Eating disorders are a silent problem in athletics
Eating disorders have the highest mortality rate of any mental illness according to the National Association of Anorexia Nervosa and Associated Disorders (ANAD). The organization also says that 24 million people are dealing with an eating disorder in the U.S.
If this is true, why are we still not talking about eating disorders? We aren’t talking about them because they are uncomfortable. A problem surrounded by many harsh stigmas. People suffering with eating disorders are viewed as frail, inadequate and unable to handle society. Instead of giving people the help they need, we are isolating them and guilting them for their illness.
Carly Spanjers (’12) talked about her struggle with anorexia nervosa in chapel when she was a student at Minnehaha. Spanjers experienced the stigmas throughout her battle with her disorder.
“I feel there is a pressure to be overly conscience on your looks,” said Spanjers. “But at the same time I have seen on multiple occasions girls and boys with eating disorders being publicly shamed and condemned. Statements like ‘eat a hamburger’, or even using the word ‘anorexic’ very loosely, are staples to American culture.”
American culture is known for its noisy nature, but when it comes to serious topics we often become silent. Frequently it is addressed in a joking or condescending way. Not wanting to deal with this huge issue, America brushes it off, even jokes about it instead. We are all contributing to this even if we don’t realize it.
Eating disordersÂ in the athletic world
America is also a sports-obsessed culture, but the problems associated with athletics are still ignored. Gymnastics, dance, and swimming are sports that are associated with eating disorders because of the advantage of being small and the judging aspect of those sports. Sophomore Lucy Awe participated in gymnastics and knew about the dangers of eating disorders but with no help from her coaches.
“Eating disorders have been a part of gymnastics for a long time,” said Awe, “but it was never really talked about. It was something that people would try and cover up. I think the first time where it really started being talked about was after the death of Christy Henrich. She was a world-class gymnast, at a meet one of the American judges said that she was too fat, she developed an eating disorder after hearing that and ended up dying from it.”
Thirteen percent of athletes competing in a judged sport have eating disorders compared to three percent in refereed sports. Sports that incorporate judgment in the performance are affecting what these athletes are valuing.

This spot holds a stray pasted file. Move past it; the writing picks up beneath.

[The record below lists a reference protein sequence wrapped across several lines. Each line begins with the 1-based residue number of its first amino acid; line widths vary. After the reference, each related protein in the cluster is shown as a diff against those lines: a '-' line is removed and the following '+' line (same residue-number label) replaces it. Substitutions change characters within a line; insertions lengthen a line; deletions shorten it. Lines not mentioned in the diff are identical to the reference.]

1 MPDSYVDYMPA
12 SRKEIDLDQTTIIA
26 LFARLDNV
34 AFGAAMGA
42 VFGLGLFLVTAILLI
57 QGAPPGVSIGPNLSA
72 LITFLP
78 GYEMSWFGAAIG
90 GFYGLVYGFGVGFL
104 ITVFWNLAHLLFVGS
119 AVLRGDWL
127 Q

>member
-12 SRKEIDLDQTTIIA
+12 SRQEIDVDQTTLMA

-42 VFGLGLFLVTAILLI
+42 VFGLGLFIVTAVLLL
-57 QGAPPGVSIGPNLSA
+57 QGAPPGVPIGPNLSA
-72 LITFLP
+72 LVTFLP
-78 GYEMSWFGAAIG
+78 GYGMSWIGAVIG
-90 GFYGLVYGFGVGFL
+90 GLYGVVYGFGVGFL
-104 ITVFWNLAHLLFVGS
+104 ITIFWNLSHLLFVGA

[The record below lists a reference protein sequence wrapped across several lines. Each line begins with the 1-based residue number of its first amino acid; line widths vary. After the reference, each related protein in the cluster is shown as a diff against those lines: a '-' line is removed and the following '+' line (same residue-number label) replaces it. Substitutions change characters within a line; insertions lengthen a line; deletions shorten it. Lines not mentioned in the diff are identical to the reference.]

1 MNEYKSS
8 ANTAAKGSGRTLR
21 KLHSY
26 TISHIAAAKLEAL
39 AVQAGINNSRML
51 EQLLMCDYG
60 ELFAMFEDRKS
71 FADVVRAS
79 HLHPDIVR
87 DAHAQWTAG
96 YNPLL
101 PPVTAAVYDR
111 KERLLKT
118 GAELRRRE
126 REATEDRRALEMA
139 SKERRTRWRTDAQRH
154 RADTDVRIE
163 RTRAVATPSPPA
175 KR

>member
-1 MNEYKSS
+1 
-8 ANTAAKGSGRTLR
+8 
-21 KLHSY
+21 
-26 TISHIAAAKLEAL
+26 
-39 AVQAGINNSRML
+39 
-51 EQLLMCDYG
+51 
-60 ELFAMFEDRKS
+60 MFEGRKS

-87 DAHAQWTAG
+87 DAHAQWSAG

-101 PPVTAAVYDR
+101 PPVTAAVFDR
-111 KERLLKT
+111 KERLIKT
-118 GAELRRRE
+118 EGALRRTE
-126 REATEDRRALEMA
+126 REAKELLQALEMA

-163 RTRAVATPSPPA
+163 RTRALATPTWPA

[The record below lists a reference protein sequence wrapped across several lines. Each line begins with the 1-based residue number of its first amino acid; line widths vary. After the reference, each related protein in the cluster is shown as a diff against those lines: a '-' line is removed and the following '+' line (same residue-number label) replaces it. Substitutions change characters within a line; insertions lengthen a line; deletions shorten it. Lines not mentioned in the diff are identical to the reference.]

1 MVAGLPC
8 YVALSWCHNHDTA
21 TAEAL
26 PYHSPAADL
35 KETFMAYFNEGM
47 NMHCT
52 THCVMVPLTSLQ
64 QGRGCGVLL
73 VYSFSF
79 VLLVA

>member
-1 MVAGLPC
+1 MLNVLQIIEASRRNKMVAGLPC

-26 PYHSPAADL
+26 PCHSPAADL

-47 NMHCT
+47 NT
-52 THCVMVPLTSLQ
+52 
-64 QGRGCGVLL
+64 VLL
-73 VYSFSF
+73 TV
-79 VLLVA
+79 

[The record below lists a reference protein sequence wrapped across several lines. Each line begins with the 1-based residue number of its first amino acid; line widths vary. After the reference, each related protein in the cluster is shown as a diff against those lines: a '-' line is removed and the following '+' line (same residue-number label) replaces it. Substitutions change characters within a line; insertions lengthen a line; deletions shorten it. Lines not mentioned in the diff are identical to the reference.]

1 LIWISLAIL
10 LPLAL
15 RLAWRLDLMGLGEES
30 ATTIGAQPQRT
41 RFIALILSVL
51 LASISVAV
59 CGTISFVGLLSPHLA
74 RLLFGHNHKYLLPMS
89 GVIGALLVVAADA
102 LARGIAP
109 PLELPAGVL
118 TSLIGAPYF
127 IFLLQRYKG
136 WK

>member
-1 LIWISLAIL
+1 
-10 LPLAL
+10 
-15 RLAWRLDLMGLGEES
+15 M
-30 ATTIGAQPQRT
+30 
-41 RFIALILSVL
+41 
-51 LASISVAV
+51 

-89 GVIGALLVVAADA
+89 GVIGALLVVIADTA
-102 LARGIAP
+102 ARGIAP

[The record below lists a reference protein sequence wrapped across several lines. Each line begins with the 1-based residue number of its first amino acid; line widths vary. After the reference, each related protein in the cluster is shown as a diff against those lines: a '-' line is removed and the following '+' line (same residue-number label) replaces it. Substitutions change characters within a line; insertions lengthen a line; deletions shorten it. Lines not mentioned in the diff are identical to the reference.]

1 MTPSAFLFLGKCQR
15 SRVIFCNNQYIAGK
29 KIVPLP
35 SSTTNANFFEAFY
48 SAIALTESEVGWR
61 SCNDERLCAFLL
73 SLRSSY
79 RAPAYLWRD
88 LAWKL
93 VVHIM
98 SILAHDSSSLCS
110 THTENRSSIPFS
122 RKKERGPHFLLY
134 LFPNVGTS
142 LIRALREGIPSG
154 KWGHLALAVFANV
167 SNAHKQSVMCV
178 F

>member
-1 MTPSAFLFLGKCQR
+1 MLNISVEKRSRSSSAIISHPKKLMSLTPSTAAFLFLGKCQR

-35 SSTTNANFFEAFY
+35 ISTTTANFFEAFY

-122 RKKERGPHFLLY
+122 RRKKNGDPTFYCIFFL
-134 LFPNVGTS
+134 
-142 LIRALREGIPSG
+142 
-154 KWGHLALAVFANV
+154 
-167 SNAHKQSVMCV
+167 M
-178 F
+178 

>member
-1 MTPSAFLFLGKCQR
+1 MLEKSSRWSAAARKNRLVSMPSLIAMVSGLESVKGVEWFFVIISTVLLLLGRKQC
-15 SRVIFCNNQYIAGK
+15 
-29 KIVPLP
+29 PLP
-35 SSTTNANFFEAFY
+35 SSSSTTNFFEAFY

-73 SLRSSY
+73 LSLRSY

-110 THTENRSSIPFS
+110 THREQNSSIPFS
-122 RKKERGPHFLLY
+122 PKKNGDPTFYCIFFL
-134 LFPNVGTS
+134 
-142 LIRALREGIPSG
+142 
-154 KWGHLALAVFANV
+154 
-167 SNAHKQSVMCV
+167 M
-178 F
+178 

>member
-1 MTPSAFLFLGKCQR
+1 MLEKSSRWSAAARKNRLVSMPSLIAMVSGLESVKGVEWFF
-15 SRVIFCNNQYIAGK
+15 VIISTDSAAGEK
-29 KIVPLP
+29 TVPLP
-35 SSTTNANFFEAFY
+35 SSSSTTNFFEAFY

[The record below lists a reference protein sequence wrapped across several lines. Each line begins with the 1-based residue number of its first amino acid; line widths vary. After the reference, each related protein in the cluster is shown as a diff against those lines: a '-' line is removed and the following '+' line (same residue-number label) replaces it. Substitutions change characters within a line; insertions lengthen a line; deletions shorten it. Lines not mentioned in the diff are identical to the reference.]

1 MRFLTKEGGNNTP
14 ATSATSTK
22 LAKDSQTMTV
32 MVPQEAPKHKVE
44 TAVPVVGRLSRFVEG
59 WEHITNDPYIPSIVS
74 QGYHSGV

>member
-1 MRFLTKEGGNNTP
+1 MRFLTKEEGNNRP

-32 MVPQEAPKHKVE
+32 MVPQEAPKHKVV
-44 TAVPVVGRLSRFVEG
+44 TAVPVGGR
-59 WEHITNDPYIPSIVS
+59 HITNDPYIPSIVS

“It’s a sport based on the evaluation of judges and there’s not really any way to change that,” said Awe, “however I do think that there are ways to make eating disorders not so common in the gymnastics world. I think the topic of eating disorders is one that should be discussed between gymnast and coached and parents. Young girls and even boys should know what it is and how to feel secure with themselves in the sport.”
Feeling safe in your own body is important and having a way to talk about it, especially in a sport such as gymnastics, will
help. But there is still the image society is portraying as “perfect” and the importance society puts on looks and perfection.
SuLin Kelley (’13) also spoke in chapel about her battle with purging anorexia while she attended Minnehaha. She said what drove her to start was stress and wanting to be the “perfect size.” This created problems for Kelley. She ended up becoming so skinny that her athletics were hindered because of it.
“I feel like I have high standards for myself and when I don’t meet those standards, that’s when my anorexia goes full throttle,” said Kelley. Where are these standards of perfection coming from?
Media’s unhealthy standards
Sixty-nine percent of girls in 5th to 12th grade reported that magazine pictures influenced their idea of a perfect body shape, according to the ANAD. Girls and boys are being told what to look like when many times that is unattainable. ANAD reported that only 5 percent of American girls have the desired body type. Why is society portraying to young people an unhealthy image?
“Our society can be ignorant to eating disorders,” said Spanjers. “Eating disorders come in all shapes, genders, and sizes, and are by no way limited to anorexia and bulimia. This is something that our society doesn’t understand…. I think that it is easy for our society to forget how serious eating disorders are.”
Time for change
There needs to be a shift in society. Society should be accepting people for their flaws so that young people don’t develop problems with body image.
Spanjers encouraged individuals who are battling eating disorders to reach out for help from people and support organizations they trust.
“For me, it often feels like struggling is not okay,” she said. “And if I am struggling, I should hide it or keep it a secret…. We live in such a fast-paced culture that is always looking on moving forward quickly and doesn’t spend the necessary time in the present to accept struggles. Instead, we are often forced to bury our struggles deep inside us, till they are consuming… I know that when I share my stories past and present, others know it is okay to share their struggles as well. You would be surprised how many people around you have shared the same struggles as you.”